Love can make you do crazy things as Ruby Parker discovers when she dies and returns from the grave to unearth how much Leo Culver loved her. With the aid of bad advice from a ghost who is trapped by a curse, a little bit of magic courtesy of her unsuspecting half-sister, and a televised music talent show coming to town to hold auditions, Ruby Parker makes more of a mess in death than she ever did in life. Can she fix everything before it’s too late? Or will she spend eternity as a ghost, haunted by the unknown depths of love? Either way, one thing Ruby learns is that while love can make you do crazy things, it can make you do amazing things too. But at what cost?
By D L Richardson
With Christmas just behind us, the pros and cons of being a writer can read a bit like a naughty or nice list. As a kid, I wanted crayons and colouring books from Santa. I loved drawing pictures and writing words. I wanted a blackboard and chalk, which I used to annoy my siblings by making them play ‘school’ with me. I must have been the only child on the planet who played ‘school’ during the school break. What was I thinking?
Pro: I realised I had a passion for, not just writing, but sharing my ideas and interests with others. This passion helps me connect better with readers since I obviously want an audience. And I love it when I get the chance to present at workshops. Yes, I like the limelight.
Con: Captivating an audience is hard work. Siblings are not afraid to just walk out of the room. And readers are not afraid to put a book down. Where, as a child I used to be able to make my siblings play with me (usually through bribery), I can’t do that with readers. I have to make them want to play with me.
I wanted fancy dress costumes to go with the plays I wrote to perform in front of my parents. I wanted notebooks to write stories and songs as part of fun time. And then I wanted fancy notebooks because I loved English lessons in school and wanted to store these lessons in something special. So it’s fair to say that I’m suited to a creative lifestyle.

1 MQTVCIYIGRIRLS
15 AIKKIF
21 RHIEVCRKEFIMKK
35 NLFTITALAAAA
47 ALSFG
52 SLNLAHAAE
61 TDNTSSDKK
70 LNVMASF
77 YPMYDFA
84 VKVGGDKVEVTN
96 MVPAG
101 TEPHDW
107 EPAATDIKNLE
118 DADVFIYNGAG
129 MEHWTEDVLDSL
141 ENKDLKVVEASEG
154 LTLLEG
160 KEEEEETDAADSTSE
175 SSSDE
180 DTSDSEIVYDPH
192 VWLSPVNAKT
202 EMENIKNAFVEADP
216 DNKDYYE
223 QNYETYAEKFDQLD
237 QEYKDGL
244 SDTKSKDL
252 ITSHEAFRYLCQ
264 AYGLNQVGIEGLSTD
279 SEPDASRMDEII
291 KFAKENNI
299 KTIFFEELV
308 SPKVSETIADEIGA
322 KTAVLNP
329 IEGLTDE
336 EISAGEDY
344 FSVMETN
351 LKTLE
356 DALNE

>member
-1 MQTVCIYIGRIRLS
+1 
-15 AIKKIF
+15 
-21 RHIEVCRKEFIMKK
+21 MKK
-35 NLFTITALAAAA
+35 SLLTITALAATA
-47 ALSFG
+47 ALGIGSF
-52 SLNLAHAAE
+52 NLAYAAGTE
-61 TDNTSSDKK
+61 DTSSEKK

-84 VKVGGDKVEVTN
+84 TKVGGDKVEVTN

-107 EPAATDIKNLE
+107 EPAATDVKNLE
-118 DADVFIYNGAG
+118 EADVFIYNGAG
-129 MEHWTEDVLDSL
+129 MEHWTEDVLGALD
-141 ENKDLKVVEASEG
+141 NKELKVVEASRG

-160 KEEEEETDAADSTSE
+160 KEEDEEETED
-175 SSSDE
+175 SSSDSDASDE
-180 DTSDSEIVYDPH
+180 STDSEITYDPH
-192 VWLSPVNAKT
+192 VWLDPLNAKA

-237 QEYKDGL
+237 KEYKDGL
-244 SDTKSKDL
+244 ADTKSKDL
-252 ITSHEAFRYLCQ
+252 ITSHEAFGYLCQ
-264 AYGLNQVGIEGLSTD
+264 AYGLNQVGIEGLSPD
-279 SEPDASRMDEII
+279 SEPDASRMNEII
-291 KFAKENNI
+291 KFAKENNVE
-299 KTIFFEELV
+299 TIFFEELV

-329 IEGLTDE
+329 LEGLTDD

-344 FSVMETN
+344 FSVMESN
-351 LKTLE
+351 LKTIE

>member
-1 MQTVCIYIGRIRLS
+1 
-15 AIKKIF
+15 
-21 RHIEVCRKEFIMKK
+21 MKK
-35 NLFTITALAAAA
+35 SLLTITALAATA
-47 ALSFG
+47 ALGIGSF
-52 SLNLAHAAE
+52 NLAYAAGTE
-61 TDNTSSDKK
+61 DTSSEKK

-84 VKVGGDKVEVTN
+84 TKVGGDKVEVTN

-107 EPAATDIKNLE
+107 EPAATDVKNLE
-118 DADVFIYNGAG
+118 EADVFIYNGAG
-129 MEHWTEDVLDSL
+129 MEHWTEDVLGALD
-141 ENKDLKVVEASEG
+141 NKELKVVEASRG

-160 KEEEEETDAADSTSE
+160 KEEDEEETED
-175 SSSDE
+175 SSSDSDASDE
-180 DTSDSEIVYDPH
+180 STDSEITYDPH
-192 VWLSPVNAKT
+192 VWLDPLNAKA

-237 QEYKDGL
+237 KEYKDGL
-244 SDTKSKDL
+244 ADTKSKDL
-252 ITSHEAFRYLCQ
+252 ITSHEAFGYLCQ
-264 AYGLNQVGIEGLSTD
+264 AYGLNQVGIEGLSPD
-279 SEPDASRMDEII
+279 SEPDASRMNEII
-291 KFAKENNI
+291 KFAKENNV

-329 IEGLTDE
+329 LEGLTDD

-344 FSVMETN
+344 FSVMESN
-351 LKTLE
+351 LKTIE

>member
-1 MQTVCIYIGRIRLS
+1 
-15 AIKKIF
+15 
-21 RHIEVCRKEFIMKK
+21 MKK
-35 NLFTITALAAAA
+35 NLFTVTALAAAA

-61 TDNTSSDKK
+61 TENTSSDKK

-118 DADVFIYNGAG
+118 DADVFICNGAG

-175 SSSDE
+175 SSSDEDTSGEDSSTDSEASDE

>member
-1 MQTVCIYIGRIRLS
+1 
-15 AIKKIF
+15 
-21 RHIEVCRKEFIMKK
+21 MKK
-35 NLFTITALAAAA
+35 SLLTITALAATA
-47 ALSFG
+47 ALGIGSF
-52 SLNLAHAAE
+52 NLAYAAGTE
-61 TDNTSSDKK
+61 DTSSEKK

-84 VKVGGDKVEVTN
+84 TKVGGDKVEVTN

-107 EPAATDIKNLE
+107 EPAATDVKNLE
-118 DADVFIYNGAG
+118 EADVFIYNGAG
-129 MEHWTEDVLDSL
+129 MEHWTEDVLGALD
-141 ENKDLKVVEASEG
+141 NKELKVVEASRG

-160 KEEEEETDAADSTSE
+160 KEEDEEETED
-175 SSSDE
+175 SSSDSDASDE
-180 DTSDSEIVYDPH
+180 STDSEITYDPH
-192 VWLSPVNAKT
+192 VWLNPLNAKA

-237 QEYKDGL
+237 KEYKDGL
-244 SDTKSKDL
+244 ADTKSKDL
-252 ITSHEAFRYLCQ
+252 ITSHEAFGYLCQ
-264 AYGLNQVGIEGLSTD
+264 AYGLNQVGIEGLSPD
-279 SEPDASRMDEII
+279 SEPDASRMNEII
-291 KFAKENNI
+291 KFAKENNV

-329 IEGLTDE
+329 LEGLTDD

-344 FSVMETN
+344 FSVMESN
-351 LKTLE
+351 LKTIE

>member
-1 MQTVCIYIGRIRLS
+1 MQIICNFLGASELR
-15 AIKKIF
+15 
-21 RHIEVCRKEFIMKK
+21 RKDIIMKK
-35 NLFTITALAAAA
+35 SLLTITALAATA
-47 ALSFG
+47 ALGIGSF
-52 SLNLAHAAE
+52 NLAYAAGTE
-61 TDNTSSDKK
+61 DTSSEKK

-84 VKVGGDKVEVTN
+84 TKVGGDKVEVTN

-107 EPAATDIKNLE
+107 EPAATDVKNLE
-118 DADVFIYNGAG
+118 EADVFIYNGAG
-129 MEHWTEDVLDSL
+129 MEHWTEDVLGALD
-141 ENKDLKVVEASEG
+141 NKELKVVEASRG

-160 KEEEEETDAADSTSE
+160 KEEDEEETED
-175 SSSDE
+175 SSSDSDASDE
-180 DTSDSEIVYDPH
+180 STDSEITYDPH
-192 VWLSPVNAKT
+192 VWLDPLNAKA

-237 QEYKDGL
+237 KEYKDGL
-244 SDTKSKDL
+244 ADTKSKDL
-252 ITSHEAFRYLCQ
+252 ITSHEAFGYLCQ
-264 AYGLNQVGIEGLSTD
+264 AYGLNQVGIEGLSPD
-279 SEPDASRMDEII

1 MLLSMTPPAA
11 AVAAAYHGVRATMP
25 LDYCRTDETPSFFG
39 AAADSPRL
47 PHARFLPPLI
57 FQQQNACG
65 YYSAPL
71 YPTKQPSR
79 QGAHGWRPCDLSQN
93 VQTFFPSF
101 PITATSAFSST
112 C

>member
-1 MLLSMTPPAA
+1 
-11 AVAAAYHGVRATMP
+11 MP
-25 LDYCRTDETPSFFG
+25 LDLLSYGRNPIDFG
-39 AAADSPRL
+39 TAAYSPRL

Pro: Notebooks became an essential tool for me to jot down ideas as they entered my head. I love that I can be anywhere, on a train, in a car, at the beach, and I have these incredible ideas for stories. I thought this happened to everybody but I’ve been assured that it doesn’t.
Con: Just because I have a notebook does not mean I can write. I had to become a sponge so I could properly learn my craft. As well, the ideas never stop. I have a drawer full of one page overviews for stories that I simply can’t write. And sometimes I forget where I parked my car because I’m too focused on a story idea. Or I forget to turn off the oven, or I don’t go to bed early and I’m like a zombie for days afterward.
I chose fiction writing as my outlet, but writing is not only about escaping into a fantasy world. There’s a serious side to writing called the business side. Character development, plot development, grammar, writing blurbs, pitching to publishers, promoting your book, writing books that readers want to read or otherwise you start to question why you’re doing this.
Pro: I love a challenge. I love to learn, so the business side is an interesting world to learn. And since I want to write full time and earn an income I have to get good at what I do. This forces me to connect with other writers so I can improve as a writer.
Con: The creative side of the brain is like that eight year old girl writing a play and performing it to an audience of two – her parents – not an audience of thousands. She just wants to write what she wants to write. If she wants yellow unicorns, she should be able to have yellow unicorns. However, there are rules in writing that are there for a reason, but they can detract from the skipping-through-the-daisies creative process we fiction writers seem to covet.